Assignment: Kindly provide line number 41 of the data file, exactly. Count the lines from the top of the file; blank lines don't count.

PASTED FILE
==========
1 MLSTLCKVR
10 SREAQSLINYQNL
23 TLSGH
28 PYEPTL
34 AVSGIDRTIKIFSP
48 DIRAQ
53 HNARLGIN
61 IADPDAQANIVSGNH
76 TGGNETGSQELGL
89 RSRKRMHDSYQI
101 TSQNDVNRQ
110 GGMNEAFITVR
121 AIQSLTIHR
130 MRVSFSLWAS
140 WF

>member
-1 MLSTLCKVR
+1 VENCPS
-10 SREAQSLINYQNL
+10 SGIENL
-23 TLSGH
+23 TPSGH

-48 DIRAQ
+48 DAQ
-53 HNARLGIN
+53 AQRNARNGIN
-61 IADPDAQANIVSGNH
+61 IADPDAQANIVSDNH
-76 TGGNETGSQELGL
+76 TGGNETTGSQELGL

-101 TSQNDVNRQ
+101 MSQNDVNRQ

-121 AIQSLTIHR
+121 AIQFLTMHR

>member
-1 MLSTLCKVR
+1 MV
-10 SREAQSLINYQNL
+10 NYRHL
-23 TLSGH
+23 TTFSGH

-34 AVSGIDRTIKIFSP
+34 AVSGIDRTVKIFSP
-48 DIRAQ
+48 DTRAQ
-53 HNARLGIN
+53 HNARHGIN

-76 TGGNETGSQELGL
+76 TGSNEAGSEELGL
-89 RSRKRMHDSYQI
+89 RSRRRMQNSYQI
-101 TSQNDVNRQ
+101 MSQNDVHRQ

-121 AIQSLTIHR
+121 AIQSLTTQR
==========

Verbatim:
+23 TTFSGH